Top Skills For an Aerospace Engineer

The skills section on your resume can be almost as important as the experience section, so you want it to be an accurate portrayal of what you can do. Luckily, we've found all of the skills you'll need so even if you don't have these skills yet, you know what you need to work on. Out of all the resumes we looked through, 16.2% of aerospace engineers listed clearance on their resume, but soft skills such as analytical skills and business skills are important as well.

Best States For an Aerospace Engineer

Some places are better than others when it comes to starting a career as an aerospace engineer. The best states for people in this position are Washington, Maryland, California, and Virginia. Aerospace engineers make the most in Washington with an average salary of $112,658. Whereas in Maryland and California, they would average $100,590 and $100,573, respectively. While aerospace engineers would only make an average of $98,683 in Virginia, you would still make more there than in the rest of the country. We determined these as the best states based on job availability and pay. By finding the median salary, cost of living, and using the Bureau of Labor Statistics' Location Quotient, we narrowed down our list of states to these four.

1. Washington

Total Aerospace Engineer Jobs:
606
Highest 10% Earn:
$165,000
Location Quotient:
1.38
Location Quotient is a measure used by the Bureau of Labor Statistics (BLS) to determine how concentrated a certain industry is in a single state compared to the nation as a whole. You can read more about how BLS calculates location quotients here

2. Virginia

Total Aerospace Engineer Jobs:
1,037
Highest 10% Earn:
$146,000
Location Quotient:
1.83
Location Quotient is a measure used by the Bureau of Labor Statistics (BLS) to determine how concentrated a certain industry is in a single state compared to the nation as a whole. You can read more about how BLS calculates location quotients here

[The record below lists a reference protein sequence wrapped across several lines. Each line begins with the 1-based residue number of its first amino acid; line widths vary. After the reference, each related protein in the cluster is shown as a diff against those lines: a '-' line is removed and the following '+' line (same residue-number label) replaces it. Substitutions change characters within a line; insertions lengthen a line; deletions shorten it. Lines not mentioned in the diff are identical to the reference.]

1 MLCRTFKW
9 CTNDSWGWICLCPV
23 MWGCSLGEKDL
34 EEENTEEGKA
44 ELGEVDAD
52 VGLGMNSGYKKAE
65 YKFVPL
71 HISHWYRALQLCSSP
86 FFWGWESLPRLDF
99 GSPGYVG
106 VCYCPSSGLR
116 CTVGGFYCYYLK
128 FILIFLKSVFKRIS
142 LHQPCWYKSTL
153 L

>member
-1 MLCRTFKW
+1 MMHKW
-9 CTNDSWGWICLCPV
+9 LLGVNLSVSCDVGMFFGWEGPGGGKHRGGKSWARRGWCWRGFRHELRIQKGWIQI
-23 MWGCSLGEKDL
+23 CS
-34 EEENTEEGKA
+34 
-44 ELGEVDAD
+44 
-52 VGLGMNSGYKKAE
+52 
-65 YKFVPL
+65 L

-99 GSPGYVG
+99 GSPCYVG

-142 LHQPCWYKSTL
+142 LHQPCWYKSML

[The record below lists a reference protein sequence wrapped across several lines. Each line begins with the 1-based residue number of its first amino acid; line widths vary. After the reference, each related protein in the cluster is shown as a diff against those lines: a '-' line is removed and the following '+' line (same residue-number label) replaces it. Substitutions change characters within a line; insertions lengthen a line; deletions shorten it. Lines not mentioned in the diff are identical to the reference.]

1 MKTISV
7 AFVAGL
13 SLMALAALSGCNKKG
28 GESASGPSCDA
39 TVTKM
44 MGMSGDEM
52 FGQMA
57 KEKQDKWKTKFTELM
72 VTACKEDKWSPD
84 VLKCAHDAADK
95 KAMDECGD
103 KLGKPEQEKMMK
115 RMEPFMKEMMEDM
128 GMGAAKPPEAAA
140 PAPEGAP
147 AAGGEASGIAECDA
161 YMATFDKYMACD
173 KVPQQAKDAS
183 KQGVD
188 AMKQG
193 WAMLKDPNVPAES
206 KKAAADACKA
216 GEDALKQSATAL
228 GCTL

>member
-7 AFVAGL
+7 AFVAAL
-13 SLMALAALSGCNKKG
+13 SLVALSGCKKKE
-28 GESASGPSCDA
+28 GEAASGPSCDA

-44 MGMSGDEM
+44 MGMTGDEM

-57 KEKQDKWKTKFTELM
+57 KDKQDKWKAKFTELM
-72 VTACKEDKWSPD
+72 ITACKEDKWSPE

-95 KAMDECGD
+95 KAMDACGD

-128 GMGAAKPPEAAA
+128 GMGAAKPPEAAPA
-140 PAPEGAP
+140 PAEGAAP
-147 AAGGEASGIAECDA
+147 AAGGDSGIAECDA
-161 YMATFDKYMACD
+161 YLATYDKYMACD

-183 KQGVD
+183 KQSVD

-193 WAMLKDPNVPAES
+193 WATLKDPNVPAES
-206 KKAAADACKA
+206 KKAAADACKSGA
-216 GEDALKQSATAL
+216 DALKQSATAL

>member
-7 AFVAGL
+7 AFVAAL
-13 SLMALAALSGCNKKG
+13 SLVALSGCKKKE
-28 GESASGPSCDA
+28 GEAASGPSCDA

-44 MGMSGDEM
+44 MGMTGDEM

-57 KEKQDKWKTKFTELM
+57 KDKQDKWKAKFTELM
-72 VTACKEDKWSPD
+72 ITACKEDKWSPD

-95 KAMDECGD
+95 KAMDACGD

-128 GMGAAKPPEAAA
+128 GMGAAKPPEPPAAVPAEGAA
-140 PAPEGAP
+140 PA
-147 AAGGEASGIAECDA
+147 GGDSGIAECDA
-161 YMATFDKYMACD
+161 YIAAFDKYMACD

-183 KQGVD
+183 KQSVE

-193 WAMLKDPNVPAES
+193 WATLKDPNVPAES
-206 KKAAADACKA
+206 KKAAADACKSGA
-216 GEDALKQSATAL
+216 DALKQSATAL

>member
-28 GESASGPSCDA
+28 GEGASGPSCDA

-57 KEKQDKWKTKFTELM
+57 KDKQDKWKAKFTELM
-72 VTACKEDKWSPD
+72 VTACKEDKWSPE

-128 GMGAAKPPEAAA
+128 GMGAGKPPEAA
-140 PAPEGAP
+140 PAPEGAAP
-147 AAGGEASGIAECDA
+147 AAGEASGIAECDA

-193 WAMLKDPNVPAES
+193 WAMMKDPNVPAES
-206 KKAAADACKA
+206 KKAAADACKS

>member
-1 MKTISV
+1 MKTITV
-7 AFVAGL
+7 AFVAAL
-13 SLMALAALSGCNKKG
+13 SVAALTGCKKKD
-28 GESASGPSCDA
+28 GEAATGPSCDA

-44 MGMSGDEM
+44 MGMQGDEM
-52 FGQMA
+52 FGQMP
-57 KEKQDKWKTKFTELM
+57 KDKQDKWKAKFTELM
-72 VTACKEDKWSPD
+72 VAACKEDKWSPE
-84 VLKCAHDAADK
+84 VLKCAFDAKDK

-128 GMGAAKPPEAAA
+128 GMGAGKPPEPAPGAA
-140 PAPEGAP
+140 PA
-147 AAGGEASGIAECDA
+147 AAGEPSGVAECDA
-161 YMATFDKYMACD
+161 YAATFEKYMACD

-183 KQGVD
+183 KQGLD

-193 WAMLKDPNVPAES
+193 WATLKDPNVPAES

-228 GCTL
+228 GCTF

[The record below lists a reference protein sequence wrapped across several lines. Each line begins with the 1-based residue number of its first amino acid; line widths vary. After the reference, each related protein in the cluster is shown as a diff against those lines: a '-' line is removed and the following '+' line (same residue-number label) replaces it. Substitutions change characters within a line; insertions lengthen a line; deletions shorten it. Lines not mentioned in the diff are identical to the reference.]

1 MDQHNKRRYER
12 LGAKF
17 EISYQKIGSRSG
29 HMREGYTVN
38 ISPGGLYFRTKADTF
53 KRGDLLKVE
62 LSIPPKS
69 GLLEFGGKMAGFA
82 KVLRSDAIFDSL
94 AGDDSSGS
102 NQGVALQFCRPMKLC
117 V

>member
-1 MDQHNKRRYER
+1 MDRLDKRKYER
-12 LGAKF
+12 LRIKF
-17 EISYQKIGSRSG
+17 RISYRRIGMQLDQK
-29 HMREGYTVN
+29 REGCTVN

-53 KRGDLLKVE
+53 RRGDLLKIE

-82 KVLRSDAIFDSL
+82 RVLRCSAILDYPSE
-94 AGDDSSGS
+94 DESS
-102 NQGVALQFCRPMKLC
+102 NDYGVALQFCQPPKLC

3. District of Columbia

Total Aerospace Engineer Jobs:
240
Highest 10% Earn:
$158,000
Location Quotient:
2.38
Location Quotient is a measure used by the Bureau of Labor Statistics (BLS) to determine how concentrated a certain industry is in a single state compared to the nation as a whole. You can read more about how BLS calculates location quotients here
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Top Aerospace Engineer Employers

1. CTS Corporation
4.6
Avg. Salary: 
$126,779
Aerospace Engineers Hired: 
211+
2. Gulfstream Aerospace
4.5
Avg. Salary: 
$89,436
Aerospace Engineers Hired: 
85+
3. NASA
4.4
Avg. Salary: 
$96,798
Aerospace Engineers Hired: 
68+
4. Lockheed Martin
4.9
Avg. Salary: 
$90,619
Aerospace Engineers Hired: 
45+
5. Boeing
4.9
Avg. Salary: 
$93,635
Aerospace Engineers Hired: 
39+
6. Volt Information Sciences
4.4
Avg. Salary: 
$92,087
Aerospace Engineers Hired: 
30+

What are the best companies to work for?

Shem Malmquist

Visiting Professor of Aeronautics, Florida Institute of Technology

The freight operators are the best choice as they are all expanding and hiring-FedEx, UPS, Atlas, Southern Air, etc. Someone who has just graduated will probably not have the flight experience yet to be hired as a pilot (unless they had considerable experience and returned to finish college). Still, there are many opportunities in non-flight positions. There are also job opportunities for the feeder aircraft for the larger operators.

For those who are in non-flight positions, there are also opportunities. Both FedEx and UPS employ many engineers, for example. Also, there are defense industry job positions that graduates should consider.
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Aerospace Engineer Videos

Updated October 2, 2020